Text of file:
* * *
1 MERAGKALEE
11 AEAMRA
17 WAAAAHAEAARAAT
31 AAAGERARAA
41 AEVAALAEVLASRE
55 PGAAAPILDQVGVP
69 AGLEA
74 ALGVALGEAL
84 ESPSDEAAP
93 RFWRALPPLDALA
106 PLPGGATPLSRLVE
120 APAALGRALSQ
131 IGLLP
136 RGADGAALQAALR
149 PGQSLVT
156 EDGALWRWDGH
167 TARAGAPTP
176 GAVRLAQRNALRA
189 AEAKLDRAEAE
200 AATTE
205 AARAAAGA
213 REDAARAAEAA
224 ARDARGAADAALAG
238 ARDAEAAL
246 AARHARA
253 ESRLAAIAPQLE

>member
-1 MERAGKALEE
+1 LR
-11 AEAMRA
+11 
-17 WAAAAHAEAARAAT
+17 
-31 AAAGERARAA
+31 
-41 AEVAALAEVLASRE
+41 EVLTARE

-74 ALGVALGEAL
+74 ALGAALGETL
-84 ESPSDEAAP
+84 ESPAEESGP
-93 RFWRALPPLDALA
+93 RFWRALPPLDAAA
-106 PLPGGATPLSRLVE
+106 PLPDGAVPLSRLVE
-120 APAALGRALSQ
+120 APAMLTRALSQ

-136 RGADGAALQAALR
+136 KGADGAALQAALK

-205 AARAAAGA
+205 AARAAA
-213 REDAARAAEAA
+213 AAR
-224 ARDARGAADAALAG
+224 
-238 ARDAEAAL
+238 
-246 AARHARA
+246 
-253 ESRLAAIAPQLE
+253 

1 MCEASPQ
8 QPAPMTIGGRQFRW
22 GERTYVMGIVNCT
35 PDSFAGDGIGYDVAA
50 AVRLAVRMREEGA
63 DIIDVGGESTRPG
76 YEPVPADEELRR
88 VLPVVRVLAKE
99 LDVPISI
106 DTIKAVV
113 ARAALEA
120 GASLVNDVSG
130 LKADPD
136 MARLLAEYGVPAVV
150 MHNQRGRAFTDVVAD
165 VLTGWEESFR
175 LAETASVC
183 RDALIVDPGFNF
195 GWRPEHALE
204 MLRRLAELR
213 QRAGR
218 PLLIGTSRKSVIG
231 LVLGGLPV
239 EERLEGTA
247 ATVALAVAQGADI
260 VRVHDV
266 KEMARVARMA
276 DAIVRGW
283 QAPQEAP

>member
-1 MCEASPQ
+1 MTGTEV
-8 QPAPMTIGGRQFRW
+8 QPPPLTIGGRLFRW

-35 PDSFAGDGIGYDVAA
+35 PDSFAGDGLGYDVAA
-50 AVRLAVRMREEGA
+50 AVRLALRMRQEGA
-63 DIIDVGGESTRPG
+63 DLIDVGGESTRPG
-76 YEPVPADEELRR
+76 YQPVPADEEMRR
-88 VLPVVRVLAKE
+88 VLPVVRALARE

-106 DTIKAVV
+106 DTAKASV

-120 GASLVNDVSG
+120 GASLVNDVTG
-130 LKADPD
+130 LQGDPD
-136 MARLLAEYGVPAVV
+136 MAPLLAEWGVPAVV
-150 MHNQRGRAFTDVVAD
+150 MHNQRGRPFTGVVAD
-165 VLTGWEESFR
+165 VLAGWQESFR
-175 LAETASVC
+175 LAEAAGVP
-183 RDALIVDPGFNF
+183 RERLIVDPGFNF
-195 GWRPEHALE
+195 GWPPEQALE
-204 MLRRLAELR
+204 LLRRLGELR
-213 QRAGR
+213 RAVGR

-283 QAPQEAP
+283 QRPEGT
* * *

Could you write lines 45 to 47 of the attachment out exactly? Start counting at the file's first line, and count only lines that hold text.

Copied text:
+106 PLPDGAVPLSRLVE
-120 APAALGRALSQ
+120 APAMLTRALSQ